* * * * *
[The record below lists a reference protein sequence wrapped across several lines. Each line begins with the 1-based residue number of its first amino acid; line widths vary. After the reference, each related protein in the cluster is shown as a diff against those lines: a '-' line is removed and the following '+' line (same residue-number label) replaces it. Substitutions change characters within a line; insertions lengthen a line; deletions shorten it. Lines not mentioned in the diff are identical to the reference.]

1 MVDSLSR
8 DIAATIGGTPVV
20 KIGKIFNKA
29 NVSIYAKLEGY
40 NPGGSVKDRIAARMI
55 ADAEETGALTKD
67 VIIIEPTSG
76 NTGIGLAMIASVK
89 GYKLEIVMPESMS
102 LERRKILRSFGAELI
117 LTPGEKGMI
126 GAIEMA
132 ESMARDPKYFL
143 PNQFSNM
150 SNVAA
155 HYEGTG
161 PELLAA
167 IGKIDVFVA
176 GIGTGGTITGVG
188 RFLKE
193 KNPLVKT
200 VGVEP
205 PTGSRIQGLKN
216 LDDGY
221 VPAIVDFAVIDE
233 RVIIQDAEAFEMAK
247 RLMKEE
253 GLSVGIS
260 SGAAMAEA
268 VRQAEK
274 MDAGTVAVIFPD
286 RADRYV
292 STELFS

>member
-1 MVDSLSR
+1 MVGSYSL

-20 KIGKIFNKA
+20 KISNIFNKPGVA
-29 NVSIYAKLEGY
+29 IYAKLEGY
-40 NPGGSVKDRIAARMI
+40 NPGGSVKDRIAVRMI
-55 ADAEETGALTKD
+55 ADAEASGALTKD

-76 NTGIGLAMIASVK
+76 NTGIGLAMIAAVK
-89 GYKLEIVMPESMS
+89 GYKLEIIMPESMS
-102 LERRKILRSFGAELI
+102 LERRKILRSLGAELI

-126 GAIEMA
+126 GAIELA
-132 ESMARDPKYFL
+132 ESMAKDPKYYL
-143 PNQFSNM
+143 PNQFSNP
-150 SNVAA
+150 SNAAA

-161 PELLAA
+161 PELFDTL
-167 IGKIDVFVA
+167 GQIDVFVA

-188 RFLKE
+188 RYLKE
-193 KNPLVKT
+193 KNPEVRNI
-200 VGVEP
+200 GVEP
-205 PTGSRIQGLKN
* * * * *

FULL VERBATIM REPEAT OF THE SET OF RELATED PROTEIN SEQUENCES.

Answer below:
[The record below lists a reference protein sequence wrapped across several lines. Each line begins with the 1-based residue number of its first amino acid; line widths vary. After the reference, each related protein in the cluster is shown as a diff against those lines: a '-' line is removed and the following '+' line (same residue-number label) replaces it. Substitutions change characters within a line; insertions lengthen a line; deletions shorten it. Lines not mentioned in the diff are identical to the reference.]

1 MVDSLSR
8 DIAATIGGTPVV
20 KIGKIFNKA
29 NVSIYAKLEGY
40 NPGGSVKDRIAARMI
55 ADAEETGALTKD
67 VIIIEPTSG
76 NTGIGLAMIASVK
89 GYKLEIVMPESMS
102 LERRKILRSFGAELI
117 LTPGEKGMI
126 GAIEMA
132 ESMARDPKYFL
143 PNQFSNM
150 SNVAA
155 HYEGTG
161 PELLAA
167 IGKIDVFVA
176 GIGTGGTITGVG
188 RFLKE
193 KNPLVKT
200 VGVEP
205 PTGSRIQGLKN
216 LDDGY
221 VPAIVDFAVIDE
233 RVIIQDAEAFEMAK
247 RLMKEE
253 GLSVGIS
260 SGAAMAEA
268 VRQAEK
274 MDAGTVAVIFPD
286 RADRYV
292 STELFS

>member
-1 MVDSLSR
+1 MVGSYSL

-20 KIGKIFNKA
+20 KISNIFNKPGVA
-29 NVSIYAKLEGY
+29 IYAKLEGY
-40 NPGGSVKDRIAARMI
+40 NPGGSVKDRIAVRMI
-55 ADAEETGALTKD
+55 ADAEASGALTKD

-76 NTGIGLAMIASVK
+76 NTGIGLAMIAAVK
-89 GYKLEIVMPESMS
+89 GYKLEIIMPESMS
-102 LERRKILRSFGAELI
+102 LERRKILRSLGAELI

-126 GAIEMA
+126 GAIELA
-132 ESMARDPKYFL
+132 ESMAKDPKYYL
-143 PNQFSNM
+143 PNQFSNP
-150 SNVAA
+150 SNAAA

-161 PELLAA
+161 PELFDTL
-167 IGKIDVFVA
+167 GQIDVFVA

-188 RFLKE
+188 RYLKE
-193 KNPLVKT
+193 KNPEVRNI
-200 VGVEP
+200 GVEP
-205 PTGSRIQGLKN